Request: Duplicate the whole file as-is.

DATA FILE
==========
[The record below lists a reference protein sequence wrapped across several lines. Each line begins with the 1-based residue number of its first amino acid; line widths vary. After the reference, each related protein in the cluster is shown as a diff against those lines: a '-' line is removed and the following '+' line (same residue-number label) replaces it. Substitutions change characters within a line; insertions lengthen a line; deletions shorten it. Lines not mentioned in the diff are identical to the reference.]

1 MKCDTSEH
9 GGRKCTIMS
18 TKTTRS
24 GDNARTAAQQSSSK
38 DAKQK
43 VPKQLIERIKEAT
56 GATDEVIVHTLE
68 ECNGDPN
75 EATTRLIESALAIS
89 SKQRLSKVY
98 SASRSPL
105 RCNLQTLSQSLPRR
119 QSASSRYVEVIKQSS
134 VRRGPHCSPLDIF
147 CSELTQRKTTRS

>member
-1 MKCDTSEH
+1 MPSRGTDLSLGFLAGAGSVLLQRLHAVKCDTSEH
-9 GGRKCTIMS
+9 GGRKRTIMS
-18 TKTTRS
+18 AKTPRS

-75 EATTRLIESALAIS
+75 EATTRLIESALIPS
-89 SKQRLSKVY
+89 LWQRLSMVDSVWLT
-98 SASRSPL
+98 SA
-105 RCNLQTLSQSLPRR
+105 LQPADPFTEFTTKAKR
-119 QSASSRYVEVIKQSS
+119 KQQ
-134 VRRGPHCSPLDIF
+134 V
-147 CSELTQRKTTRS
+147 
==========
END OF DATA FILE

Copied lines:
[The record below lists a reference protein sequence wrapped across several lines. Each line begins with the 1-based residue number of its first amino acid; line widths vary. After the reference, each related protein in the cluster is shown as a diff against those lines: a '-' line is removed and the following '+' line (same residue-number label) replaces it. Substitutions change characters within a line; insertions lengthen a line; deletions shorten it. Lines not mentioned in the diff are identical to the reference.]

1 MKCDTSEH
9 GGRKCTIMS
18 TKTTRS
24 GDNARTAAQQSSSK
38 DAKQK
43 VPKQLIERIKEAT
56 GATDEVIVHTLE
68 ECNGDPN
75 EATTRLIESALAIS
89 SKQRLSKVY
98 SASRSPL
105 RCNLQTLSQSLPRR
119 QSASSRYVEVIKQSS
134 VRRGPHCSPLDIF
147 CSELTQRKTTRS

>member
-1 MKCDTSEH
+1 MPSRGTDLSLGFLAGAGSVLLQRLHAVKCDTSEH
-9 GGRKCTIMS
+9 GGRKRTIMS
-18 TKTTRS
+18 AKTPRS

-75 EATTRLIESALAIS
+75 EATTRLIESALIPS
-89 SKQRLSKVY
+89 LWQRLSMVDSVWLT
-98 SASRSPL
+98 SA
-105 RCNLQTLSQSLPRR
+105 LQPADPFTEFTTKAKR
-119 QSASSRYVEVIKQSS
+119 KQQ
-134 VRRGPHCSPLDIF
+134 V
-147 CSELTQRKTTRS
+147 